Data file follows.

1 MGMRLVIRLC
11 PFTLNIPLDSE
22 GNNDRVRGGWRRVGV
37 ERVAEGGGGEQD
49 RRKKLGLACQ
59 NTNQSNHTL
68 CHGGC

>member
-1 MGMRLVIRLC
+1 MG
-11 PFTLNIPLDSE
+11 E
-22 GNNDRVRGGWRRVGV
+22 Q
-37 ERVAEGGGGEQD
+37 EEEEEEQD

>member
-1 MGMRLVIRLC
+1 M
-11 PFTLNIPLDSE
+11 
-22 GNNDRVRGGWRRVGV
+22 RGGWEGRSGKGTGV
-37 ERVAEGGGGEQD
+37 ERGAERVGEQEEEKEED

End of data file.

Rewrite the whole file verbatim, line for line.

1 MGMRLVIRLC
11 PFTLNIPLDSE
22 GNNDRVRGGWRRVGV
37 ERVAEGGGGEQD
49 RRKKLGLACQ
59 NTNQSNHTL
68 CHGGC

>member
-1 MGMRLVIRLC
+1 MG
-11 PFTLNIPLDSE
+11 E
-22 GNNDRVRGGWRRVGV
+22 Q
-37 ERVAEGGGGEQD
+37 EEEEEEQD

>member
-1 MGMRLVIRLC
+1 M
-11 PFTLNIPLDSE
+11 
-22 GNNDRVRGGWRRVGV
+22 RGGWEGRSGKGTGV
-37 ERVAEGGGGEQD
+37 ERGAERVGEQEEEKEED